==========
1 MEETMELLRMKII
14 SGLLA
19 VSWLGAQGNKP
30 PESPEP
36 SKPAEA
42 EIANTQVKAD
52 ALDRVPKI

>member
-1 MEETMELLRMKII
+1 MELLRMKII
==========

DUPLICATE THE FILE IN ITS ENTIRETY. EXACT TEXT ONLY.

1 MEETMELLRMKII
14 SGLLA
19 VSWLGAQGNKP
30 PESPEP
36 SKPAEA
42 EIANTQVKAD
52 ALDRVPKI

>member
-1 MEETMELLRMKII
+1 MELLRMKII